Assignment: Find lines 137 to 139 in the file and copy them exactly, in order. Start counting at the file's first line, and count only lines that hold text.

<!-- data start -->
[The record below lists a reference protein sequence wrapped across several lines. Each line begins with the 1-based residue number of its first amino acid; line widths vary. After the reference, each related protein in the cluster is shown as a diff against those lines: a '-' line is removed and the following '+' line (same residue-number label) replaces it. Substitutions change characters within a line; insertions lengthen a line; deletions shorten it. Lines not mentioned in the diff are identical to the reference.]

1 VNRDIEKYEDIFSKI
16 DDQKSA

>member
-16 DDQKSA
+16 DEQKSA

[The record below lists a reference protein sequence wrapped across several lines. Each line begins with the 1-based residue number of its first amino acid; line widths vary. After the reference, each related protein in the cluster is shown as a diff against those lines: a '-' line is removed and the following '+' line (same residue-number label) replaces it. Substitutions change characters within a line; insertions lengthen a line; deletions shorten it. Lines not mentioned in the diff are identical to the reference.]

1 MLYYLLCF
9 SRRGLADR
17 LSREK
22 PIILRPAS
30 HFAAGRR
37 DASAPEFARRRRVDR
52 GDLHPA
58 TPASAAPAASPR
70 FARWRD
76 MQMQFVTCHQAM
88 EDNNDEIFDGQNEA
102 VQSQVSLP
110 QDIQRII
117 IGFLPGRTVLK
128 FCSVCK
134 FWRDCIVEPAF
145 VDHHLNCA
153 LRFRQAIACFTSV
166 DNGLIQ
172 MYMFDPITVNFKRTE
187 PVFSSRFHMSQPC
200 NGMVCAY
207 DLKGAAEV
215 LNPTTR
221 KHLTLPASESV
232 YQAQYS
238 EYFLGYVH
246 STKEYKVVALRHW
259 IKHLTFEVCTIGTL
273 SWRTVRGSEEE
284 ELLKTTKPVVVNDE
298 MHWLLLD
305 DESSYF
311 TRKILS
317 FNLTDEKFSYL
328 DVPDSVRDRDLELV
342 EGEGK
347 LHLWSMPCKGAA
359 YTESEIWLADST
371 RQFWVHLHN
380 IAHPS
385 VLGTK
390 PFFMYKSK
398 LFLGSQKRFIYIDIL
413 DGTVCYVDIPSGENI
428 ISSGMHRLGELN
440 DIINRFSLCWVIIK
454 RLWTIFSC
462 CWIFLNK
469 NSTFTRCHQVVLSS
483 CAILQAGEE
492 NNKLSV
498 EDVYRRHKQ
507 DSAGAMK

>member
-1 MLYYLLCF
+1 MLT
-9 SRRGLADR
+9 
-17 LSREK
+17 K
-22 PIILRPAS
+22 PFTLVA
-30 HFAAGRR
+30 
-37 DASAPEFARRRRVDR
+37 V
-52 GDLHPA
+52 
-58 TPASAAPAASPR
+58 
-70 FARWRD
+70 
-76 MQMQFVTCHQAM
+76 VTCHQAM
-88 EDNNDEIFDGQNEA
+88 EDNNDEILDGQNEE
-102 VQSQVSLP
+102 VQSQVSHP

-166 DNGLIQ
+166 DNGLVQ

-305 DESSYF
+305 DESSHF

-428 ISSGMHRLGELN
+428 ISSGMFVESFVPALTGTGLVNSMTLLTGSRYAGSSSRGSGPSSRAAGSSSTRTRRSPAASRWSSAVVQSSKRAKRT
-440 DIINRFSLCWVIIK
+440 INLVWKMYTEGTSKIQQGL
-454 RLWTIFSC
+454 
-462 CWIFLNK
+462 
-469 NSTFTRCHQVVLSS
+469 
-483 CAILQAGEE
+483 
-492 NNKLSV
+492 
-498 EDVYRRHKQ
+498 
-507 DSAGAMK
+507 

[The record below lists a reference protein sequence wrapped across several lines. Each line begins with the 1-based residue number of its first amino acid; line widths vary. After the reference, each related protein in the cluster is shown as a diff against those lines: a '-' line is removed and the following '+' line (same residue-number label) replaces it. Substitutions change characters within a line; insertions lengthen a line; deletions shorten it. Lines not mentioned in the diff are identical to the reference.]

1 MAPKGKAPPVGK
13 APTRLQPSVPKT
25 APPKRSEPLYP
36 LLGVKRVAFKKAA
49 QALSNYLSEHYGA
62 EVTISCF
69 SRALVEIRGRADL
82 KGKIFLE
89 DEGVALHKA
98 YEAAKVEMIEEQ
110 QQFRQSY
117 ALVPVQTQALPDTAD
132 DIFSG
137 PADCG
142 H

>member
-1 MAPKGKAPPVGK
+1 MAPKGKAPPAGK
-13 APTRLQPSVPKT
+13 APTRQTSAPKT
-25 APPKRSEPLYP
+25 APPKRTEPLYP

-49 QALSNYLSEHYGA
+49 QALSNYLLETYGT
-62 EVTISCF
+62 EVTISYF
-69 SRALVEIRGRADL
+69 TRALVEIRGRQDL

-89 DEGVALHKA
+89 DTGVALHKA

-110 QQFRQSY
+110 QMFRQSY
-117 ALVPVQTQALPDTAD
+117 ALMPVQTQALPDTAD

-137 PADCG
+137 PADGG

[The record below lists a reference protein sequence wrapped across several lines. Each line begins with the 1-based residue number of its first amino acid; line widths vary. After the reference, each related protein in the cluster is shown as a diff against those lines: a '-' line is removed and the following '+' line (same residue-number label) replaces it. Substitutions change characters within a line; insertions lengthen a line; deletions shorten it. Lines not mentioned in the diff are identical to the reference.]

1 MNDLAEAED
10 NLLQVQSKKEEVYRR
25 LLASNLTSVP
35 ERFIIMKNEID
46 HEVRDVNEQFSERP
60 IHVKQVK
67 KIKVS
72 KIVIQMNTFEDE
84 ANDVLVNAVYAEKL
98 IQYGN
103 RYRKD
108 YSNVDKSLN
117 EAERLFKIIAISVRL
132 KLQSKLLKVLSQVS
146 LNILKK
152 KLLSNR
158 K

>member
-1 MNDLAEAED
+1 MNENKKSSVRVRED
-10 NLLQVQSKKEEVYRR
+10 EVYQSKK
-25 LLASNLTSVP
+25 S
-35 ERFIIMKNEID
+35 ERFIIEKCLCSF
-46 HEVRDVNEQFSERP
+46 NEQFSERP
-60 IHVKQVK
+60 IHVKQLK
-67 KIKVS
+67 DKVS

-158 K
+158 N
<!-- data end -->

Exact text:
+69 TRALVEIRGRQDL

-89 DEGVALHKA
+89 DTGVALHKA